FAIRBANKS - After a few chaotic, free-form weeks in Haiti, an Alaska geologist reported that he and a team of others didn’t find the rips in the ground they were looking for following the early January earthquake near Port-au-Prince.
When Rich Koehler of the Alaska Division of Geological & Geophysical Surveys arrived in Haiti after three days of travel from Alaska, no rooms or rental cars were available. Koehler and his co-workers caught rides to search for the ground features they expected to see and managed to stay with a family in an undamaged home.
“We got really lucky,” Koehler said. “We kind of had to shoot from the hip a little bit, because everything was not functioning.”
While weaving through streets upon which people had set up temporary living spaces, Koehler and others searched in vain for torn ground that showed the expression of the earthquake. Such markers enable geologists to learn quite a bit about the earthquakes that caused them.
“We didn’t find a surface rupture,” Koehler said. “It’s not totally unusual, but the earthquake was so shallow, we thought we’d see it.”
The epicenter of the earthquake was about six miles down.
“Generally with a (magnitude) 7 you’d see a surface rupture,” Koehler said. “But that’s not always the case. This one just didn’t have quite the right punch to do it.”
Koehler and his colleagues saw other things in Haiti, like corals lifted high and dry as a shoreline of Hispaniola (the island shared by the Dominican Republic and Haiti) rose about 20 inches due to the earthquake. He also saw trees standing in the ocean a few hundred feet offshore after earthquake-induced landslides.
“And there were rockfalls everywhere,” Koehler said. Some of those avalanches closed roads; Koehler’s colleagues are still getting past those to search for surface ruptures.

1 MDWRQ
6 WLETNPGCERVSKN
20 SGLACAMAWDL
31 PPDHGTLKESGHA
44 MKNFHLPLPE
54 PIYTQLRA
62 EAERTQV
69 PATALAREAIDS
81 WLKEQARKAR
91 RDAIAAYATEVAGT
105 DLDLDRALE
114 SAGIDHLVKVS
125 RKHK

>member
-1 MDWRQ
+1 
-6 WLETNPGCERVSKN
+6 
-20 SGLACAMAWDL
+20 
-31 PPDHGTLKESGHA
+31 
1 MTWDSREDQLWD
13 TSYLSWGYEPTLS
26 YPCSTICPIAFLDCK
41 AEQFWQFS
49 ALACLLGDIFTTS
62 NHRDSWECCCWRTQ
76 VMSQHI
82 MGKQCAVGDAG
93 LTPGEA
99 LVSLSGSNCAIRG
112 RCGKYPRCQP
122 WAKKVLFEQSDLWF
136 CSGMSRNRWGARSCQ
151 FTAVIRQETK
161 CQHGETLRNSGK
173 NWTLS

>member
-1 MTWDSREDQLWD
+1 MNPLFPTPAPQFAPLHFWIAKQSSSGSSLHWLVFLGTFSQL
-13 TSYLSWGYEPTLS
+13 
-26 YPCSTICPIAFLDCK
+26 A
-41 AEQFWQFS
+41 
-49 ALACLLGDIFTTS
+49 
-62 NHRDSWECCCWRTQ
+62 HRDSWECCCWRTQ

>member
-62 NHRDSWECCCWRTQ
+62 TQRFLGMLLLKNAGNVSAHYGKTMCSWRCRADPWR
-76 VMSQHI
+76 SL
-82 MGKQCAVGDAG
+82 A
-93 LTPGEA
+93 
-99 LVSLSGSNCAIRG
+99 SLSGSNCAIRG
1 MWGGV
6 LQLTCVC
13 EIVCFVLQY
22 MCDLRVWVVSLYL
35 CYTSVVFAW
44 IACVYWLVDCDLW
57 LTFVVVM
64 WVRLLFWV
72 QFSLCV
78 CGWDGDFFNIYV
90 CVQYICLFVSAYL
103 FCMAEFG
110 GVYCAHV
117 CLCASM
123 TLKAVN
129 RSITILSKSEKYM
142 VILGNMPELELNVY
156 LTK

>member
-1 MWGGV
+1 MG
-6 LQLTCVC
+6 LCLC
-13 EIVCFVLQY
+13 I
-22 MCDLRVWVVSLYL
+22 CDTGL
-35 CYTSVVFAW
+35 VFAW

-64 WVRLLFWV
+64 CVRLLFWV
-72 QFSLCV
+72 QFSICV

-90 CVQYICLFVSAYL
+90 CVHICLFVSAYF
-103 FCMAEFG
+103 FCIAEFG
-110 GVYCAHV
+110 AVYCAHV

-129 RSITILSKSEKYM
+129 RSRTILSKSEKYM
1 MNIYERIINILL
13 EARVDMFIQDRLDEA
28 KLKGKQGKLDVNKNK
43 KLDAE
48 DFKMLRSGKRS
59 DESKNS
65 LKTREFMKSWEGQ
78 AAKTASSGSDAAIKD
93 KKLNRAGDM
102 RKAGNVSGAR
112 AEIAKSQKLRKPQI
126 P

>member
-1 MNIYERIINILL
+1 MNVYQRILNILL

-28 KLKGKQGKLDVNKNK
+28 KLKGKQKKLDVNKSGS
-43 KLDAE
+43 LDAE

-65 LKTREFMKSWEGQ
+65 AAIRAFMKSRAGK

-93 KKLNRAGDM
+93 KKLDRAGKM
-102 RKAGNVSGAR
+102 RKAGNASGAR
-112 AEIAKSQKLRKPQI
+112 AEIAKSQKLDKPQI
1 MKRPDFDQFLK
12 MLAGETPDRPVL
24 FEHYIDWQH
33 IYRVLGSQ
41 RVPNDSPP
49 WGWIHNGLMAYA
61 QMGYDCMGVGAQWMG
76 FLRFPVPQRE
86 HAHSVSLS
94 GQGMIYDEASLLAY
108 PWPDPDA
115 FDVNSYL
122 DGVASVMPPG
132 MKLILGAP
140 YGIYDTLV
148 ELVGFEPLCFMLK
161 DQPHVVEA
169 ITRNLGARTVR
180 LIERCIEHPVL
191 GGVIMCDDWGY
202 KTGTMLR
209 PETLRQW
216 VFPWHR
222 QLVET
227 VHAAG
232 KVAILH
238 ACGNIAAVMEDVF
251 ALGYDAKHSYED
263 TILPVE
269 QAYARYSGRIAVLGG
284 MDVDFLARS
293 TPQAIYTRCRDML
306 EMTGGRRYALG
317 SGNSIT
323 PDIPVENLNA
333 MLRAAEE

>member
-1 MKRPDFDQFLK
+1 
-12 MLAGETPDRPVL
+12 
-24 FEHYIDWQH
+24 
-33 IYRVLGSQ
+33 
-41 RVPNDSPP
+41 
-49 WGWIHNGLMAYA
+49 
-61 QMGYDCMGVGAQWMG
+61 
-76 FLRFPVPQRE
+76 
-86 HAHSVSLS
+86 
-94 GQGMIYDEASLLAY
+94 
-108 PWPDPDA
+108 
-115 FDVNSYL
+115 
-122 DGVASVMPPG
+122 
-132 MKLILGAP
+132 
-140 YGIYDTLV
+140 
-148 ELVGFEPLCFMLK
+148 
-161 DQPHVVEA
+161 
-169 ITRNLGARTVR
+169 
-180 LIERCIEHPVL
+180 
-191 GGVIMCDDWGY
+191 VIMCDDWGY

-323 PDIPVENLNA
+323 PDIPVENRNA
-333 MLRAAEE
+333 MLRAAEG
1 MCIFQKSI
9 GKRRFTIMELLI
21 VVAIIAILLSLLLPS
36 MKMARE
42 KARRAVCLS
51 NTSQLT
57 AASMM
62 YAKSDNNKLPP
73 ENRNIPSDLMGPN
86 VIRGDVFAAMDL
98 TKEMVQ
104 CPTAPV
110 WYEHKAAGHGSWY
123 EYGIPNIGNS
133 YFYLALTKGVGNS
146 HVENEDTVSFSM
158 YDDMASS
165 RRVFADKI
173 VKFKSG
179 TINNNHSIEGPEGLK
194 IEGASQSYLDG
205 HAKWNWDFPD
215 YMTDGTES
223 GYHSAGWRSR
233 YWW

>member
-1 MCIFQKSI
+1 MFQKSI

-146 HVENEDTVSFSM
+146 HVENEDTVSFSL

The devastation of Port-au-Prince became most evident to Koehler when he caught a ride in a helicopter above the city. A combination of concrete roofs supported by cinder-block walls made for a disaster.
“Concrete roofs are something of a status symbol because of their hurricane resistance,” Koehler said. “But they proved to be fatal in this earthquake.
“When you fly around with helicopter, it seems like you’re looking down on a lot of basketball courts,” he said.
Those “basketball courts” were concrete roofs that pancaked homes during the earthquake.
“The death toll is more than 200,000 — it’s the deadliest strike-slip earthquake in history,” Koehler said. “It was largely due to bad construction practices.”
Strike-slip earthquakes occur when Earth releases internal stress in a side-to-side motion, which can unzip the ground surface above. The magnitude 7.9 Denali Fault earthquake in 2002 was a strike-slip earthquake; it left a 200-mile scar through tundra and ice in central Alaska.
“If only some earthquakes break the surface, we may not recognize all earthquakes in the (ancient) record,” Koehler said. “We might be underestimating seismic hazards along some faults.”
Though he’s not sure yet, Koehler will probably spend more time in Haiti in the future, as his colleagues are still down there looking for sites that might reveal when giant earthquakes happened in the past. Funding opportunities will probably arise in the wake of the earthquake.
“We’re trying to learn from it, to learn more about seismic hazards in Alaska, too.”
If he returns, Koehler will get to see how a city recovers from such a disaster. He said he already saw more progress than he expected.
“Two weeks after the earthquake people were out recycling materials to build new structures, and street markets were back in action. I was pretty impressed by that. You hear about a place where almost half of the population is killed, you think it’s just done. But people are pretty resilient.”
This column is provided as a public service by the Geophysical Institute, University of Alaska Fairbanks, in cooperation with the UAF research community. Ned Rozell is a science writer at the institute.